Bill Traylor, "Exciting Event with Construction," circa 1939–42,
poster paint and graphite on cardboard,
14 by 16 inches unframed,
19 by 23 inches framed.

Bill Traylor had an incredible visual imagination that did not become evident until late in life. Born a slave on the George Hartwell Traylor plantation in Benton, Ala., in 1856, Traylor took on the name of his master as did his parents, according to the 1900 census.

It is a mystery as to what could have motivated an 83-year-old man, born into slavery, who could not read or write, and had no training or exposure to art, to pick up an pencil and a straight-edged stick and start drawing figures on discarded cardboard in the spring of 1939. What is even more amazing is that, from that point, he almost never stopped drawing for the next three years, creating an incredible output of work, which is estimated at 1,2001,600 pieces.

His routine was the same each day: after sleeping on a pallet among the caskets at the Ross Clayton Funeral Parlor in Montgomery, Ala., Bill Traylor situated himself on a box outside on Monroe Street, sandwiched in between a Coca-Cola dispensing machine and a pool hall. An imposing, bearded, heavyset man nearly six feet four inches tall, he maneuvered with two canes due to his rheumatism. Once seated, he pulled a crude board on his lap and started to draw, attracting spectators and children from his neighborhood.

His early drawings consisted of spare pencil silhouettes drawn with straight edges which he outlined and then filled in with pencil strokes. The images included rudimentary forms such as cups, shoes, small animals, geometric forms and perhaps the tools he had once worked with at a blacksmith shop.

Traylor attracted the attention of a young Caucasian artist, Charles Shannon, who recognized the power of his images and brought him better paper, pencils and poster paints. To this day, most first-hand information about Traylor's life and work comes from the dialogues he had with Charles SHannon on the street in Mongtomery. Frank Maresca and Roger Ricco's book, Bill Traylor, His Art — His Life1 constains much of this discourse between Shannon and Traylor, and allows us a glimpse into what might have motivated Traylor to pursue his storytelling through his art.

And tell stories he did! Many of his works appear to be influenced by visual memories of relationships between animals, men and animals, human interactions and domestic and religious gatherings. There are depictions of men drinking that convey a sense of abandon, especially in how the figures are almost whimsically animated on the paper, as if in a whirl of action. His subject matter included domestic disputes, chases, possum hunts, some nightmarish images and abstract constructions.

Traylor sold some of his drawings to Shannon, who tried to get others interested in Traylor's art. Other pieces were purchased by passerby. Traylor depicted both whites and blacks and he told Shannon how he distinguished between them. Placing his straight edged stick along the profiles of his drawn characters, Traylor said, "Now you see there, when the stick touches the nose and the chin but it doesn't touch the lips, it's a white man."2

Shannon mounted the artist's work at the New South gallery in Montgomery in 1940. In the program notes, he wrote, "Bill Traylor's works are completely uninfluenced by our Western culture. Strictly in the folk idiom — they are as unselfconscious and spontaneous as Negro spirituals. He has recorded the life he has known with a boundless imagination that is steeped in a real joy of living."3 Aside from that show, Traylor's work was not recognized during his lifetime, despite Shannon's efforts.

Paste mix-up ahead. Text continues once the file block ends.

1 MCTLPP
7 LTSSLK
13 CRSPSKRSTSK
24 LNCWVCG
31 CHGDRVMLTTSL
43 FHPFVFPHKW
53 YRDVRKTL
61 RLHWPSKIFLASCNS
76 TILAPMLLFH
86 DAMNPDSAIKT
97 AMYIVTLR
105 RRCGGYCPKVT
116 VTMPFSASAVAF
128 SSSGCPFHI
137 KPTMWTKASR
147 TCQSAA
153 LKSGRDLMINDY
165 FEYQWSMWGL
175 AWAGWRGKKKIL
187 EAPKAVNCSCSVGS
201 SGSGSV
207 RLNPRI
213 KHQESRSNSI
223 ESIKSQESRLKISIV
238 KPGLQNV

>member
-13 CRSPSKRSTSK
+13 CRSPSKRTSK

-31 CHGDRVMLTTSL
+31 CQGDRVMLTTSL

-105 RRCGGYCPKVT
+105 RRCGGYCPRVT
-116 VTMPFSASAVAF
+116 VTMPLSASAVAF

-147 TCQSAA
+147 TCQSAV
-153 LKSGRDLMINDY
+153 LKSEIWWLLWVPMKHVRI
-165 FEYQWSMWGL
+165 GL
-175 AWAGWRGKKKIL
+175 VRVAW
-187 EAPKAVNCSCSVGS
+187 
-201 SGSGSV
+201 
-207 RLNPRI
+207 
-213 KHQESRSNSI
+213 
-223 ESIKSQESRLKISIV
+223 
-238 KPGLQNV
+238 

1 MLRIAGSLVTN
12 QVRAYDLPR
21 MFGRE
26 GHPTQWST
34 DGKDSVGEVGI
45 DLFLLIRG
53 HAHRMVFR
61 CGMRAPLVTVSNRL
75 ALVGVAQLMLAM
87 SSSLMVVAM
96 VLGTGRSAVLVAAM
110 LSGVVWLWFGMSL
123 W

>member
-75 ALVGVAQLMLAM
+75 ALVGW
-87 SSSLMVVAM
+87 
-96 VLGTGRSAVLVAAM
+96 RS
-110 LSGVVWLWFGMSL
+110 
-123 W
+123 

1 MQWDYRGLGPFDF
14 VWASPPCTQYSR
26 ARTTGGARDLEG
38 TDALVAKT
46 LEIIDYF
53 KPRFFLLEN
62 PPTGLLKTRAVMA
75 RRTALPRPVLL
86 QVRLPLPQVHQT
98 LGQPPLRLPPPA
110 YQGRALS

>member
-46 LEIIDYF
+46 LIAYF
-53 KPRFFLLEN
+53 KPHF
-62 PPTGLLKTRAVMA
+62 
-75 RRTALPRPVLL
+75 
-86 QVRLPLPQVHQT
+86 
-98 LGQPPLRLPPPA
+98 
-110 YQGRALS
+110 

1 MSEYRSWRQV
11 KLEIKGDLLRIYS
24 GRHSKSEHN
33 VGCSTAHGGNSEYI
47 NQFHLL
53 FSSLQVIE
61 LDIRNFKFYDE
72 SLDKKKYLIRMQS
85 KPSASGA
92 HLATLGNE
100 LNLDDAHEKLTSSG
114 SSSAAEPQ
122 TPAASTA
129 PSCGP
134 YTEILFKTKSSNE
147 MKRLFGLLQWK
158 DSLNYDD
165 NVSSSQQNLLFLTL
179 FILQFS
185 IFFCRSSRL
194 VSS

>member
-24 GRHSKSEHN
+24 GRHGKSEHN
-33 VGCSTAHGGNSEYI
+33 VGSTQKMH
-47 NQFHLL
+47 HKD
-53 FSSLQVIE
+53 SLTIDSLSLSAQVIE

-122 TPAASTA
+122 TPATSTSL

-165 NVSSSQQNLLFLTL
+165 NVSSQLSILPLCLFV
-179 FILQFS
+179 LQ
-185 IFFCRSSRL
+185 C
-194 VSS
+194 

Bill Traylor, "Yellow Goat," circa 1939–42,
poster paint and graphite on cardboard,
10 by 13-1/2 inches unframed,
23 by 19 inches framed.

It was not until the landmark exhibit, "Black Folk Art in America" in 1982 at the Corcoran Gallery in Washington, D.C., that Traylor came to the attention of the art world. Thirty-six of his works were included in that exhibit and his sinuous snake graced the cover of the catalog.

We will never know what Traylor's motivations for his almost fanatical dedication to drawing were, but there is some indication that he thought people bought his paintings for specific reasons. Shannon remembers a comment Traylor made about how "sometimes they buys them when they don't even need them"4 There has been speculation that this indicates a power or purpose to the paintings, perhaps to conquer evils, or to dominate bad spirits, but much of this is unknown. Certainly many of Traylor's themes are socially charged and resonate with observers; whether or not these stories were depicted in order to right wrongs, justify behaviors, or mark a rebellious nature is all speculative. If, as suggested in a new book5 about Traylor, his hidden images are "conjure messages that were highly critical of the racist regime," this seems to be at odds with Shannon's firsthand perception of Traylor as a man with a joyous sense of life.

Certainly, however, the power of his images, constructions and stories reflects a singular understanding of the social order of the world as Traylor knew it, complete with emotion, wit and insight.

Today, Traylor is recognized as one of the most prolific, expressive artists of the Twentieth Century. He is called self-taught, visionary, outsider, primitive artist... among other things. But above all, he is viewed as an artist.

The above text is comprised of excepts from the book, Bill Traylor, Unfiltered, published by Just Folk, October 2009. The book is $45 and may be ordered from Just Folk. The exhibition, also titled, "Bill Traylor, Unfiltered" featured 28 works and was on view through December 9, 2009. Just Folk is at 2346 Lillie Avenue, Summerland, Calif. For information, call 805-969-7118 or visit